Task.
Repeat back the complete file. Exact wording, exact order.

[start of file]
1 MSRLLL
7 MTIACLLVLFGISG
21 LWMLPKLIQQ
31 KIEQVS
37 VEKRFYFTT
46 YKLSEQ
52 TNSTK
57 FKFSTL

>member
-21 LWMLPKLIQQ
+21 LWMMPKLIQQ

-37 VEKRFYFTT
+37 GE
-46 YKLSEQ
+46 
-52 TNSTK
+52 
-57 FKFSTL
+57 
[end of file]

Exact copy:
1 MSRLLL
7 MTIACLLVLFGISG
21 LWMLPKLIQQ
31 KIEQVS
37 VEKRFYFTT
46 YKLSEQ
52 TNSTK
57 FKFSTL

>member
-21 LWMLPKLIQQ
+21 LWMMPKLIQQ

-37 VEKRFYFTT
+37 GE
-46 YKLSEQ
+46 
-52 TNSTK
+52 
-57 FKFSTL
+57 